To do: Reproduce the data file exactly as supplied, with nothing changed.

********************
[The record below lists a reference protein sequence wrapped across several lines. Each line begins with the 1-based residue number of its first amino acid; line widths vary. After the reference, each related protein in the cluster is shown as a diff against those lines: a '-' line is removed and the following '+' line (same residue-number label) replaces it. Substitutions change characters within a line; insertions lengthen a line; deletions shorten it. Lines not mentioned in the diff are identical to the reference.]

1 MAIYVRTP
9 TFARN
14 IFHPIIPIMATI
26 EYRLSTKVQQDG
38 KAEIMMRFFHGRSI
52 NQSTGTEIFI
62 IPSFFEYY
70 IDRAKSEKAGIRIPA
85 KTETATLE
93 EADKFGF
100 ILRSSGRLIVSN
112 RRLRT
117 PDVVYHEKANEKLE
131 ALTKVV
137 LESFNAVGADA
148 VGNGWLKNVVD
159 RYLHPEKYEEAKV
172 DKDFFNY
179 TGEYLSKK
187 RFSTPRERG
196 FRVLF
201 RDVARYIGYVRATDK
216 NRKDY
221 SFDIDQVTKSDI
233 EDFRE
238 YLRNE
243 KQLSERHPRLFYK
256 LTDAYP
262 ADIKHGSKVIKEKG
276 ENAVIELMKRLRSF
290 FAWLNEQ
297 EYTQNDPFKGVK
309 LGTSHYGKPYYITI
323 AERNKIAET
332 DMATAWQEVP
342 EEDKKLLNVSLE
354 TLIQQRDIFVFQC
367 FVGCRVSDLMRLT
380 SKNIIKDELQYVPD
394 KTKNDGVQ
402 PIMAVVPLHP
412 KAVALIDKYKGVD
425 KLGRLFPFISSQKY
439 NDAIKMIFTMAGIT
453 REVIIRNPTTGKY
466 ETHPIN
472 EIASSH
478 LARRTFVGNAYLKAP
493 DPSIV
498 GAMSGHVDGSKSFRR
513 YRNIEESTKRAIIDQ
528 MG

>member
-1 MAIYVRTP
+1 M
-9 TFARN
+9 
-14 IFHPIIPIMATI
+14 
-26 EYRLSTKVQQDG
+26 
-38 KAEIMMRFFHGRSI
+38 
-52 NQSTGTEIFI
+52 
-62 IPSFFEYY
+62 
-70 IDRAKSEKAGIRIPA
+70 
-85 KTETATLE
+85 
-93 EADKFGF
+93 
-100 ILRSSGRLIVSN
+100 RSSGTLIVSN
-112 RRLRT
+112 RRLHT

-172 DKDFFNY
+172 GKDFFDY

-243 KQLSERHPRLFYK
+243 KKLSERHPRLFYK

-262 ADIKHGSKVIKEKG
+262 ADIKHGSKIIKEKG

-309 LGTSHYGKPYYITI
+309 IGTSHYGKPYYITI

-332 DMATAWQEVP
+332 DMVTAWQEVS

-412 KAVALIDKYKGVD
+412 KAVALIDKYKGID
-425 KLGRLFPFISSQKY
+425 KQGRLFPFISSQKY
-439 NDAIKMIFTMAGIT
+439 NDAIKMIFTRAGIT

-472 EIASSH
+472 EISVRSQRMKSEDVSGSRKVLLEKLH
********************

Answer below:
[The record below lists a reference protein sequence wrapped across several lines. Each line begins with the 1-based residue number of its first amino acid; line widths vary. After the reference, each related protein in the cluster is shown as a diff against those lines: a '-' line is removed and the following '+' line (same residue-number label) replaces it. Substitutions change characters within a line; insertions lengthen a line; deletions shorten it. Lines not mentioned in the diff are identical to the reference.]

1 MAIYVRTP
9 TFARN
14 IFHPIIPIMATI
26 EYRLSTKVQQDG
38 KAEIMMRFFHGRSI
52 NQSTGTEIFI
62 IPSFFEYY
70 IDRAKSEKAGIRIPA
85 KTETATLE
93 EADKFGF
100 ILRSSGRLIVSN
112 RRLRT
117 PDVVYHEKANEKLE
131 ALTKVV
137 LESFNAVGADA
148 VGNGWLKNVVD
159 RYLHPEKYEEAKV
172 DKDFFNY
179 TGEYLSKK
187 RFSTPRERG
196 FRVLF
201 RDVARYIGYVRATDK
216 NRKDY
221 SFDIDQVTKSDI
233 EDFRE
238 YLRNE
243 KQLSERHPRLFYK
256 LTDAYP
262 ADIKHGSKVIKEKG
276 ENAVIELMKRLRSF
290 FAWLNEQ
297 EYTQNDPFKGVK
309 LGTSHYGKPYYITI
323 AERNKIAET
332 DMATAWQEVP
342 EEDKKLLNVSLE
354 TLIQQRDIFVFQC
367 FVGCRVSDLMRLT
380 SKNIIKDELQYVPD
394 KTKNDGVQ
402 PIMAVVPLHP
412 KAVALIDKYKGVD
425 KLGRLFPFISSQKY
439 NDAIKMIFTMAGIT
453 REVIIRNPTTGKY
466 ETHPIN
472 EIASSH
478 LARRTFVGNAYLKAP
493 DPSIV
498 GAMSGHVDGSKSFRR
513 YRNIEESTKRAIIDQ
528 MG

>member
-1 MAIYVRTP
+1 M
-9 TFARN
+9 
-14 IFHPIIPIMATI
+14 
-26 EYRLSTKVQQDG
+26 
-38 KAEIMMRFFHGRSI
+38 
-52 NQSTGTEIFI
+52 
-62 IPSFFEYY
+62 
-70 IDRAKSEKAGIRIPA
+70 
-85 KTETATLE
+85 
-93 EADKFGF
+93 
-100 ILRSSGRLIVSN
+100 RSSGTLIVSN
-112 RRLRT
+112 RRLHT

-172 DKDFFNY
+172 GKDFFDY

-243 KQLSERHPRLFYK
+243 KKLSERHPRLFYK

-262 ADIKHGSKVIKEKG
+262 ADIKHGSKIIKEKG

-309 LGTSHYGKPYYITI
+309 IGTSHYGKPYYITI

-332 DMATAWQEVP
+332 DMVTAWQEVS

-412 KAVALIDKYKGVD
+412 KAVALIDKYKGID
-425 KLGRLFPFISSQKY
+425 KQGRLFPFISSQKY
-439 NDAIKMIFTMAGIT
+439 NDAIKMIFTRAGIT

-472 EIASSH
+472 EISVRSQRMKSEDVSGSRKVLLEKLH